The Town of Crawford is considering adding an extra day to the town clerk's three-day work week. Public works director Bruce Bair said at the Dec. 7 meeting that Town Clerk Cally Gallegos is already working the equivalent of a four-day week. The 2017 budget provides for a 40-hour work week, and Bair suggested she work extra hours on an as-needed basis.
Town Hall is currently closed Mondays and Fridays. Gallegos was hired last January to work Tuesday through Thursday. Bair said he understands the town is dealing with budgetary issues, but he also doesn't believe it's fair that Gallegos is working the equivalent of a full-time job without full-time benefits.
Crawford resident and former mayor Jim Crook expressed support for opening Town Hall for the additional hours. He said the town grappled with this issue a couple of years back, before former clerk Jackie Savage "convinced the council, when it was really necessary" to be open five days a week, that she should work a three-day week. If the clerk isn't in the office, then the two public works employees have to deal with issues that arise while she's out, and at a higher pay level, said Crook. Regardless of who is clerk, said Crook, "It should be a full-time position."
Mayor Wanda Gofforth suggested the position should remain part-time. If it goes to five days, the town would be obligated to provide Gallegos with paid vacations and sick leave as well as the same $750 per month stipend for health insurance council voted to give Bair and Al Boyd last November. At the time council also approved changes to the town's employee handbook that reflect that full-time benefited employees will not receive insurance benefits. It may become necessary to reduce that number, said Gofforth.
In approving the stipend council also discussed a possible health savings account plan using pre-tax dollars. It was determined that the program limits spending to $3,150 annually, an amount that falls far short of the current insurance benefit.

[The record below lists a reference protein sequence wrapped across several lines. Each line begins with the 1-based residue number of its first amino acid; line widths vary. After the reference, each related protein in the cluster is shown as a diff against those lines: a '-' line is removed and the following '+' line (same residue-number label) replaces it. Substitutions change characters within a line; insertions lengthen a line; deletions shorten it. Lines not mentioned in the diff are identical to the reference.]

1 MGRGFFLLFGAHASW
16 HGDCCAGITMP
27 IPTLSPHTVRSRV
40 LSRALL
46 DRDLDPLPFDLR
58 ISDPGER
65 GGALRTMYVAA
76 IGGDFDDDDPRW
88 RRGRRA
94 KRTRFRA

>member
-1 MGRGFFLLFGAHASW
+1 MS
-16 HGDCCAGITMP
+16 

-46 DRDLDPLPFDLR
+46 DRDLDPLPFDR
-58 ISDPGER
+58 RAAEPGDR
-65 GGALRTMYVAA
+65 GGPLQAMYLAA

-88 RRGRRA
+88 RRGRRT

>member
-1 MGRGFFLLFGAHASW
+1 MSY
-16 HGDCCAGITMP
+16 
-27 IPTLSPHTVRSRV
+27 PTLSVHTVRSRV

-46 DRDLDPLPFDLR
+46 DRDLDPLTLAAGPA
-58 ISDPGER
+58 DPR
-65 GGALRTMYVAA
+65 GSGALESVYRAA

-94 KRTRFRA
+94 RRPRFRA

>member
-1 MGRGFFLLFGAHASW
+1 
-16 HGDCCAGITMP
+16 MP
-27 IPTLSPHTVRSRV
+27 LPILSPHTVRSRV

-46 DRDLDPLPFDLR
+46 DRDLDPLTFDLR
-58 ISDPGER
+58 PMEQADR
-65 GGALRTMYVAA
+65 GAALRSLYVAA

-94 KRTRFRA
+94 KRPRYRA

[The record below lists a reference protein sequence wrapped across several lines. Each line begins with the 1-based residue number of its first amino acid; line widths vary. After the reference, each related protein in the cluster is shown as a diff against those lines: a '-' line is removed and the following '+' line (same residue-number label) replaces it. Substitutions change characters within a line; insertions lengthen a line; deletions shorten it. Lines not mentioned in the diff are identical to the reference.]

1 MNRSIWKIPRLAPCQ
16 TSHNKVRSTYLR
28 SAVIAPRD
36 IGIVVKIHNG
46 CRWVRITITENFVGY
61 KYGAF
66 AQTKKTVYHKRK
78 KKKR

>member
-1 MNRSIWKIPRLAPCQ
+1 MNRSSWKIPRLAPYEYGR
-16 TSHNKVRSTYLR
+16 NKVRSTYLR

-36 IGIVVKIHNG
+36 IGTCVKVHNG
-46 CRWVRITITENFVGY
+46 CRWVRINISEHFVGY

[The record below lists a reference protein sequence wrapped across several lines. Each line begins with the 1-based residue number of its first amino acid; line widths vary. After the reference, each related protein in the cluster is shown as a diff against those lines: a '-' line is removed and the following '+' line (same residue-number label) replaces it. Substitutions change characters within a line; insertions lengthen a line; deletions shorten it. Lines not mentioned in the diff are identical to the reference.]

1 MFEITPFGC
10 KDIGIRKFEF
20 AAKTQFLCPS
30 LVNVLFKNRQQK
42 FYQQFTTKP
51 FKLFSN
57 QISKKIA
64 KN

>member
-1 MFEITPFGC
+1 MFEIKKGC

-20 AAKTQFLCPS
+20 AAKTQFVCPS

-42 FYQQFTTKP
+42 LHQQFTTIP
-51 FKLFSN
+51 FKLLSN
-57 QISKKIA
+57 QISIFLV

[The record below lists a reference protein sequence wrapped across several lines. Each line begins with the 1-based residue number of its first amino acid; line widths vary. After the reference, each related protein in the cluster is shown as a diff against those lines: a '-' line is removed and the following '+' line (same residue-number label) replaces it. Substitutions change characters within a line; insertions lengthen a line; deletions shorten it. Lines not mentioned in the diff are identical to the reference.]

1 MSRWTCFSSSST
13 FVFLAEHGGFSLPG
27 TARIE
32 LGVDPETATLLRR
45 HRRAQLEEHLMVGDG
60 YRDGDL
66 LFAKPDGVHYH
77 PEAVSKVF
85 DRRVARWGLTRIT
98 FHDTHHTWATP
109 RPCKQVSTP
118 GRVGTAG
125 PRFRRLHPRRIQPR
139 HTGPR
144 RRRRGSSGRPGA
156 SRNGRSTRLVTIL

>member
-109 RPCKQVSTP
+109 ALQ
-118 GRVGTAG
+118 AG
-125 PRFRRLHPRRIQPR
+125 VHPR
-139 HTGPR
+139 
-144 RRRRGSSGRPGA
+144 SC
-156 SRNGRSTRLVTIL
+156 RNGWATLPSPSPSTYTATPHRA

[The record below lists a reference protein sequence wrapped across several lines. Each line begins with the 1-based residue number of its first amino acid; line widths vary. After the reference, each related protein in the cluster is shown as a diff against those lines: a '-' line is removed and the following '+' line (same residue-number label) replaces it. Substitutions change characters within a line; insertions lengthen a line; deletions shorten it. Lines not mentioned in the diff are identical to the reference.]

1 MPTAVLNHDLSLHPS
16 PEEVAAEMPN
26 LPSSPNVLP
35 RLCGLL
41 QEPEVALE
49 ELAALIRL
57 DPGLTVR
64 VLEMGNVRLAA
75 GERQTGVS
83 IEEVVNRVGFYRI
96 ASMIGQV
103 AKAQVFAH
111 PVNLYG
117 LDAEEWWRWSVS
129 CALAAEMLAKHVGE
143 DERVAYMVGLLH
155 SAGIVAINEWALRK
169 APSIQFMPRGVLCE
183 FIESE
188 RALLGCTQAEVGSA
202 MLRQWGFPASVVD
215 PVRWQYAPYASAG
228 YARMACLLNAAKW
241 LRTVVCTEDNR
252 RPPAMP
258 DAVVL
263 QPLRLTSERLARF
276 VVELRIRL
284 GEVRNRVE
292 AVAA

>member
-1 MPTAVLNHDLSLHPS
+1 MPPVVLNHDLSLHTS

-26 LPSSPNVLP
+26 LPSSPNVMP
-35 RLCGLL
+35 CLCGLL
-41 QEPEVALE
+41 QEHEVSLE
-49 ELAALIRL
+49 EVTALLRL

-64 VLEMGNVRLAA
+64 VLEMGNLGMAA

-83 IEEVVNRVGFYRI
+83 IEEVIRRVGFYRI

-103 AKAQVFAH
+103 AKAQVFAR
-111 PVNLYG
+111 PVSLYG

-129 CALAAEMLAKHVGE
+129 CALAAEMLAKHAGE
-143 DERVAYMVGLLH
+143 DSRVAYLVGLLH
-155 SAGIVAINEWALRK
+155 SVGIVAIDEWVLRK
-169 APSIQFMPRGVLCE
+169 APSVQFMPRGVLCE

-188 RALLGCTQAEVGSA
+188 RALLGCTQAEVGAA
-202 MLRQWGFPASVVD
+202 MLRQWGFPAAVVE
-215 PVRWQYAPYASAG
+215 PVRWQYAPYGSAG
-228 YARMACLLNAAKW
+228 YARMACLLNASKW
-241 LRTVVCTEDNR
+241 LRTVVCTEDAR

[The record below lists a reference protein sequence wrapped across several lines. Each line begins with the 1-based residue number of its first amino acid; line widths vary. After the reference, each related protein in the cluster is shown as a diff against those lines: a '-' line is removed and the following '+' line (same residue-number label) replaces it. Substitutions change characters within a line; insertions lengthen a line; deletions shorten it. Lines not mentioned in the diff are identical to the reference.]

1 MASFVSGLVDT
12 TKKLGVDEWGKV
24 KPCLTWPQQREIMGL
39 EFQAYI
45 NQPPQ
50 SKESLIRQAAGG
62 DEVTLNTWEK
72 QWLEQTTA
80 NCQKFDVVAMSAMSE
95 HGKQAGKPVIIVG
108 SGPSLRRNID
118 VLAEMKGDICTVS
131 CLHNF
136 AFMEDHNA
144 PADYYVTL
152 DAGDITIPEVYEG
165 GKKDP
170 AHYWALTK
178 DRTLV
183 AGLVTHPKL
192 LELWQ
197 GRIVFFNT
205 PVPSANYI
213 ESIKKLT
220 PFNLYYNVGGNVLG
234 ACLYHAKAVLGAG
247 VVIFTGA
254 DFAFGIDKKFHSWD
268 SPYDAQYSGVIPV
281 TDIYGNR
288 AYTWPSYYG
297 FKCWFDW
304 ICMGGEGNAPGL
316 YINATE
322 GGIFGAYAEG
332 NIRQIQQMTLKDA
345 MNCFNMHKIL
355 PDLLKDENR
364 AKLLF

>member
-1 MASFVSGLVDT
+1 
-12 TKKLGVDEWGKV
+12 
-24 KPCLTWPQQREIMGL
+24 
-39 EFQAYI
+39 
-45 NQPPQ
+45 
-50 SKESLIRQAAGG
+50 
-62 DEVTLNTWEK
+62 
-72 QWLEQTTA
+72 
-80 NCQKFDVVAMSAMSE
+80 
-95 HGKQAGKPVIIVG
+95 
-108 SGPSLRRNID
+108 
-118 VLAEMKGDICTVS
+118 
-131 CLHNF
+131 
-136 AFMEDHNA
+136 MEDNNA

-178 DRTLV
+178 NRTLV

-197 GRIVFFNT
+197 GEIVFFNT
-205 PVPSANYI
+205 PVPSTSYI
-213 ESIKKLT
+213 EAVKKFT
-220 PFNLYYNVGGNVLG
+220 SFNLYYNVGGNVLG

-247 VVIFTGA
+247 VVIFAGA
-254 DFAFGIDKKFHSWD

Mayor pro tem Mike Tiedeman reminded council that Gallegos was hired to work part-time, and that the budget is tight.
Gallegos said she works Fridays at another job and doesn't want to give it up. Council agreed to table the issue to give Gallegos time to consider her options.
The election results are in at the local, state and national level, and as expected, Democrats are doing well in state and national races. Colorado has elected Jared Polis as governor; nationally the Republicans appear to retain control of the Senate while Democrats now control the House of Representative.
With a ballot full of local and state measures, voter turnout in Delta County topped 71%, with 15,889 ballots cast. Statewide, voter turnout was just over 52%.
Of the three Delta County residents seeking state offices, Matt Soper won over Thea Chase in State Representative Dist. 54; Mike Mason lost to Julie McCluskie in State Representative Dist. 61; and Olen Lund lost to Kerry Donovan in State Senate Dist. 5.
Locally, in the City of Delta voters rejected a .5% sales tax increase to fund recreation, as well as recreational marijuana sales. The sale of medical marijuana and cultivation/manufacturing facilities was approved by a slim margin. Delta voters also gave the city the green light to move forward with selling or trading the Cottonwood and Riverbend Park, and to sell the old Municipal Light and Power Building.